1. "Informing FDR: FBI Political Surveillance and the Isolationist-Interventionist Foreign Policy Debate, 1939-45." Diplomatic History 24 (Spring 2000): 211-232.
2. J. Edgar Hoover and the Anti-Interventionists: FBI Political Surveillance and the Rise of the Domestic Security State, 1939-1945. Columbus, OH: Ohio State University Press, 2007.
3 and John P. Rossi. "FBI Political Surveillance and the Charles Lindbergh Investigation, 1939-1944." The Historian 59 (1997): 831-847.
Countryman, Vern. Un-American Activities in the State of Washington. Ithaca: Cornell University Press, 1951.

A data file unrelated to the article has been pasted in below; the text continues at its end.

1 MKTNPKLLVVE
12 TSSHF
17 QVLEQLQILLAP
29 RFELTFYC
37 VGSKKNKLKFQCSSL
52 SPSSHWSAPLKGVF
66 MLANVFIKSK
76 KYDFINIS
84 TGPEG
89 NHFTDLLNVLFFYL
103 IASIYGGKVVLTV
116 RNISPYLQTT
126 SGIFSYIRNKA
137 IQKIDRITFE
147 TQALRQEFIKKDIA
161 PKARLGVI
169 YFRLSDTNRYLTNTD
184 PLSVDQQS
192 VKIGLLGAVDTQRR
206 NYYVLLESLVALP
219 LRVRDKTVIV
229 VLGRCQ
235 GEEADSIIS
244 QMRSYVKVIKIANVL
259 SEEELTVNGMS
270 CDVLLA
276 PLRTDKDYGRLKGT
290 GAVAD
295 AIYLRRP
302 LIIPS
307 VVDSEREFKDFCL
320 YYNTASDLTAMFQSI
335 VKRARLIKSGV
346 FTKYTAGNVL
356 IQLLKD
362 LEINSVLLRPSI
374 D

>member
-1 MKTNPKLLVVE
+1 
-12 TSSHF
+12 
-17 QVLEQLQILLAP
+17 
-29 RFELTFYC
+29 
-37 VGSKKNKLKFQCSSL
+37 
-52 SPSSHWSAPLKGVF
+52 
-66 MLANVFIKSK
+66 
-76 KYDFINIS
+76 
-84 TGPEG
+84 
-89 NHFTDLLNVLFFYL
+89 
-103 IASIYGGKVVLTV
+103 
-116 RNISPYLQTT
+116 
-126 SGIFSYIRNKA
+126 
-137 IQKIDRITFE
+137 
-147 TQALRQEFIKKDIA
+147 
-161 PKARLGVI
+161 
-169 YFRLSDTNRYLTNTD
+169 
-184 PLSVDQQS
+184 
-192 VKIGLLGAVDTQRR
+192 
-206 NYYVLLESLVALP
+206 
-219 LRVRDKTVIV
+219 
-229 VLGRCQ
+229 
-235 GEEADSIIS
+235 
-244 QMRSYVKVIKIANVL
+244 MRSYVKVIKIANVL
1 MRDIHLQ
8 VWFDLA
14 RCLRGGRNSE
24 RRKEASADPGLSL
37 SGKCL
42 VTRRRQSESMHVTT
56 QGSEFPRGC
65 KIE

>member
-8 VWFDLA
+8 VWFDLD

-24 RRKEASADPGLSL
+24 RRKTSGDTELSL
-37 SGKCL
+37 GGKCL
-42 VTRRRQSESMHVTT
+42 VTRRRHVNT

Davis, James K.
1. Assault on the Left: The FBI and the Sixties Antiwar Movement. Westport, CT: Praeger, 1997.
2. Spying on America: The FBI's Domestic Counterintelligence Program. New York: Praeger, 1992.
Diamond, Sigmund. The Compromised Campus: The Collaboration of Universities with the Intelligence Community, 1945-1955. New York: Oxford University Press, 1992. HV6285D53
Surveillant 2.4 comments that while the "basic facts are revealing," the author's "conclusions seem more based on personal experience and still open wounds than supported by events." Reinforcing that appraisal, Savage, I&NS 9.1, finds that Compromised Campus suffers from a "general disorganization. It is a barrel of information, data and polemic rather than a tightly organized argument." Diamond was one of those faculty members purged by Harvard because he would not inform on his colleagues. The "bulk of the book is ... about the Red scare of the 1940s and 1950s."